United States District Court, D. Nevada
the court is the NDOC defendants' motion for leave to
file confidential documents under seal in support of
defendants' motion for summary judgment. (ECF No. 93).
courts have recognized a general right to inspect and copy
public records and documents, including judicial records and
documents." See Kamakana v. City and County of
Honolulu, 447 F.3d 1172, 1178 (9th Cir. 2006) (internal
quotation marks and citation omitted). "Throughout our
history, the open courtroom has been a fundamental feature of
the American judicial system. Basic principles have emerged
to guide judicial discretion respecting public access to
judicial proceedings. These principles apply as well to the
determination of whether to permit access to information
contained in court documents because court records often
provide important, sometimes the only, bases or explanations
for a court's decision.'" Oliner v.
Kontrabecki, 745 F.3d 1024, 1025 (9th Cir. 2014)
(quoting Brown & Williamson Tobacco Corp. v.
F.T.C., 710 F.2d 1165, 1177 (6th Cir. 1983)).
that have been traditionally kept secret, including grand
jury transcripts and warrant materials in a pre-indictment
investigation, come within an exception to the general right
of public access. See Kamakana, 447 F.3d at 1178.
Otherwise, "a strong presumption in favor of access is
the starting point." Id. (internal quotation
marks and citation omitted). "The presumption of access
is 'based on the need for federal courts, although
independent-indeed, particularly because they are
independent-to have a measure of accountability and for the
public to have confidence in the administration of
justice.'" Center for Auto Safety v. Chrysler
Group, LLC, 809 F.3d 1092, 1096 (9th Cir. 2016),
cert, denied, 137 S.Ct. 38 (Oct. 3, 2016) (quoting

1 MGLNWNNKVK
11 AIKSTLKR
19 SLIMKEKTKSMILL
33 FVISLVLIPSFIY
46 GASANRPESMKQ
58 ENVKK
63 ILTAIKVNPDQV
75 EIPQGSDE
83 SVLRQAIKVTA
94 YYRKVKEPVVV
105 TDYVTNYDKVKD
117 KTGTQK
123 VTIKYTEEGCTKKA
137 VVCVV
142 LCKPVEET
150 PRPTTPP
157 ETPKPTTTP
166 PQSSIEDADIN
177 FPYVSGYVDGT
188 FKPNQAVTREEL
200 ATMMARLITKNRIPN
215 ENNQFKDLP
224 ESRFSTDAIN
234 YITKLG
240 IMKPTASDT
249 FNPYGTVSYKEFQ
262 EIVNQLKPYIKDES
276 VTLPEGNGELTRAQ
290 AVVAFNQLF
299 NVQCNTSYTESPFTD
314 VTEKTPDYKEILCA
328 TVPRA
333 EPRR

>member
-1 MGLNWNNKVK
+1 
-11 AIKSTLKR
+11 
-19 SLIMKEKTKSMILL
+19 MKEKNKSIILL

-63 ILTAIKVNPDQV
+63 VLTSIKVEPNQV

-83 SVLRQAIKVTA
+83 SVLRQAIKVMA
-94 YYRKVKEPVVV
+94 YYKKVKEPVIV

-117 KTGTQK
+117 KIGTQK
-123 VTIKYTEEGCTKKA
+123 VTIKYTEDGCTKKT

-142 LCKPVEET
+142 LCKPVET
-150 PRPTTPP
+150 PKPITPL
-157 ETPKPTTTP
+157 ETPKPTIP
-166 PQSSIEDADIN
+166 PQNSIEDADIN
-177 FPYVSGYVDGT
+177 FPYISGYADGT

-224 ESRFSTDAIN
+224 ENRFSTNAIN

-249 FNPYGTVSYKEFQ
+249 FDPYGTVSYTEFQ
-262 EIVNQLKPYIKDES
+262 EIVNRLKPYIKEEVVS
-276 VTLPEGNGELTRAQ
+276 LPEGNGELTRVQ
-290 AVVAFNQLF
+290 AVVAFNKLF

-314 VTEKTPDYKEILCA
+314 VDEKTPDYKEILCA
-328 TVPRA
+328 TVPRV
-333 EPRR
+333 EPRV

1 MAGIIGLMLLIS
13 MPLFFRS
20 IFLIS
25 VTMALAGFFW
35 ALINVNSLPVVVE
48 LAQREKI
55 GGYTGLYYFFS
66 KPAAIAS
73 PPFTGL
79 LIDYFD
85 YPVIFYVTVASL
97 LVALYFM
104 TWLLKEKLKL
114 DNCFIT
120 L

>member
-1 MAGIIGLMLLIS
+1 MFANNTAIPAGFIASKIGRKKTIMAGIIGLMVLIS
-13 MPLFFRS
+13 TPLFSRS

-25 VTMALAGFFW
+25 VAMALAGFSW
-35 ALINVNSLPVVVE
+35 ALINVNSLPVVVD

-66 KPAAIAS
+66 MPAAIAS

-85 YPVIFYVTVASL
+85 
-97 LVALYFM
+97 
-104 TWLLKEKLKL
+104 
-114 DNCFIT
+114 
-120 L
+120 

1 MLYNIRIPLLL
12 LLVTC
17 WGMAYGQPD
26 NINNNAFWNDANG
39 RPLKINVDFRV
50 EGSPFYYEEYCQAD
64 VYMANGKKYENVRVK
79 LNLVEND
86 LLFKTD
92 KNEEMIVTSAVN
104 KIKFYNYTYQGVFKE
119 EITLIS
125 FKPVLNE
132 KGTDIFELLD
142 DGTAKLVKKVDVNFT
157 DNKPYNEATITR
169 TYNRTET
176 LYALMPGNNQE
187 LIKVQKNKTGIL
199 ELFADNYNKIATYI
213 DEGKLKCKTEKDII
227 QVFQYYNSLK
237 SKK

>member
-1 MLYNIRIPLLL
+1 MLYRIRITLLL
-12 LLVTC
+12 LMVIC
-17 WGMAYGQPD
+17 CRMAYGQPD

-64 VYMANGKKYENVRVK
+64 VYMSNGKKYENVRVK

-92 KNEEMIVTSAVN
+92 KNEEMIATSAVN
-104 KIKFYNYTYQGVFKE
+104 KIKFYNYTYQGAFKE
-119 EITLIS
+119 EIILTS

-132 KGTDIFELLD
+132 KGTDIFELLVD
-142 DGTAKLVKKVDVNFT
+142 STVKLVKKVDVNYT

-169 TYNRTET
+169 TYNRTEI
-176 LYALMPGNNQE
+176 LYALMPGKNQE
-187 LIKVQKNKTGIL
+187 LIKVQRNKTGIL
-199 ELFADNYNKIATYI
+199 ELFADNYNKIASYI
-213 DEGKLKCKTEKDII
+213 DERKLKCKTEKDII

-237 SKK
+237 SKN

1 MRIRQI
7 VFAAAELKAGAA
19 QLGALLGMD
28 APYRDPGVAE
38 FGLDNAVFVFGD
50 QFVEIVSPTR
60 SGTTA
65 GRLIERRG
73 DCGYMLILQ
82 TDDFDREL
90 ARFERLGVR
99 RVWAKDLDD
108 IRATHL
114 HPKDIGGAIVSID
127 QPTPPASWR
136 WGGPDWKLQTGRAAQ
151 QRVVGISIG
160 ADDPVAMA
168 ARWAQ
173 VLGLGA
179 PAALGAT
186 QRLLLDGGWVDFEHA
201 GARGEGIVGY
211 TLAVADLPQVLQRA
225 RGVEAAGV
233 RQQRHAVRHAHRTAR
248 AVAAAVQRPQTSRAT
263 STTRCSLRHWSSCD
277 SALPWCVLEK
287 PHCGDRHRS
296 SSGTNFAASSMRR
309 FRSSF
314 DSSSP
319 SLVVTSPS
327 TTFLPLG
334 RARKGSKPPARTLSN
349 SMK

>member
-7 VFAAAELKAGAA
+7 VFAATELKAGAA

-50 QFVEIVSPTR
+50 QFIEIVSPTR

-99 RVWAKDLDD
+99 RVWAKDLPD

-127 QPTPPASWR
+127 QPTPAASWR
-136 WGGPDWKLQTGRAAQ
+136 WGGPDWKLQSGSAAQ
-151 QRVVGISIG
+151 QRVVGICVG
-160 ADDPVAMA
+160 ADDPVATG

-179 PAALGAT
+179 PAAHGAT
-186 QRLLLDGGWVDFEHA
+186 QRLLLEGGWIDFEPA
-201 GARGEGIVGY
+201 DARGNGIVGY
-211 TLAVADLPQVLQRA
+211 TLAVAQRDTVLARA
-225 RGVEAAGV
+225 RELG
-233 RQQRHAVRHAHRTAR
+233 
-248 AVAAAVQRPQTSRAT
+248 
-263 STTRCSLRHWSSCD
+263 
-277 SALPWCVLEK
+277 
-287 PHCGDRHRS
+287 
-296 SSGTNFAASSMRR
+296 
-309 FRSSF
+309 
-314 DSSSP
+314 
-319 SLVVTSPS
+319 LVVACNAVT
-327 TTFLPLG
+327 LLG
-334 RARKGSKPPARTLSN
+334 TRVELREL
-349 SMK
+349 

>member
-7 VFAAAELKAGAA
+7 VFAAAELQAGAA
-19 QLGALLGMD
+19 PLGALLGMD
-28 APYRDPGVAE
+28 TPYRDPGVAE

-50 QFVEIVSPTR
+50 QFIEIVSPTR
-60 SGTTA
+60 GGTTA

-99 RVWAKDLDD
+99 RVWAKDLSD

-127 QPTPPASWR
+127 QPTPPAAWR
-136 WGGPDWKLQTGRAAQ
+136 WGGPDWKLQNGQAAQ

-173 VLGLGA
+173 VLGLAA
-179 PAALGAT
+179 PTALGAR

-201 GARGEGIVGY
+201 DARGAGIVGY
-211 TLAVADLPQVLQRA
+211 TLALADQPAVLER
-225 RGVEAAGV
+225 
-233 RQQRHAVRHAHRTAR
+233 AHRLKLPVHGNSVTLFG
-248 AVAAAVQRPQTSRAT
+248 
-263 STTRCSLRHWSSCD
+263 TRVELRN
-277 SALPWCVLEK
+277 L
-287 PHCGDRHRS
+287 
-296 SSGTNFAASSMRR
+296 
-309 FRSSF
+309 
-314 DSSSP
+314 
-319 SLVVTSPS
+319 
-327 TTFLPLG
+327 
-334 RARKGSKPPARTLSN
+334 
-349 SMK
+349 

United States v. Amodeo (Amodeo II), 71 F.3d 1044,
1048 (2nd Cir. 1995); Valley Broad Co. v. U.S. Dist.
Court-D. Nev., 798 F.2d 1289, 1294 (9th Cir. 1986)).
are two possible standards a party must address when it seeks
to file a document under seal: the compelling reasons
standard or the good cause standard. See Center for Auto
Safety, 809 F.3d at 1096-97. Under the compelling
reasons standard, "a court may seal records only when it
finds 'a compelling reason and articulate[s] the factual
basis for its ruling, without relying on hypothesis or
conjecture." Id. (quoting Kamakana,
447 F.3d at 1179). "The court must then
'conscientiously balance[ ] the competing interests of
the public and the party who seeks to keep certain judicial
records secret." Id. "What constitutes a
'compelling reason' is 'best left to the sound
discretion of the trial court.'" Id.
(quoting Nixon v. Warner Comm., Inc., 435 U.S. 589,
599 (1978)). "Examples include when a court record might
be used to 'gratify private spite or promote public
scandal,' to circulate 'libelous' statements, or
'as sources of business information that might harm a
litigant's competitive standing.'" Id.
(quoting Nixon, 435 U.S. at 598-99).
for Auto Safety described the good cause standard, on
the other hand, as the exception to public access that had
been applied to "sealed materials attached to a
discovery motion unrelated to the merits of a case."
Id. (citing Phillips ex rel. Estates of Byrd v.
Gen. Motors Corp., 307 F.3d 1206, 1213-14 (9th Cir.
2002)). "The 'good cause language comes from Rule
26(c)(1), which governs the issuance of protective orders in
the discovery process: The court may, for good cause, issue
an order to protect a party or person from annoyance,
embarrassment, oppression, or undue burden or expense."
Id. (citing Fed.R.Civ.P. 26(c)).
Ninth Circuit has clarified that the key in determining which
standard to apply in assessing a motion for leave to file a
document under seal is whether the documents proposed for
sealing accompany a motion that is "more than
tangentially related to the merits of a case."
Center for Auto Safety, 809 F.3d at 1101. If that is
the case, the compelling reasons standard is applied. If not,
the good cause standard is applied.
defendants seek to file exhibits under seal in connection
with their motion for summary judgment (ECF No. 92) which is
unquestionably "more than tangentially related to the
merits of a case." Therefore, the compelling reasons
seek leave to file plaintiff's PSI report under seal
because these records contain relevant, yet sensitive
information, which have been long considered to be
confidential documents which inmates are prohibited from
keeping in their cells for reasons of security and safety.
Courts generally defer to the judgement of prison officials
in the matters of security. Bell v. Wolfish, 441
U.S. 520, 547 (1979). See also Norwood v. Vance, 591
F.3d 1062, 1066 (9th Cir. 2009).
the need for the public's access to information regarding
plaintiffs records against the need to promote plaintiffs
confidentiality and institutional safety and security weighs
in favor of sealing these exhibits. Therefore,
defendants' motion to seal (ECF No. 93) is
GRANTED. The exhibit (ECF No. 94) is filed
and shall remain under seal.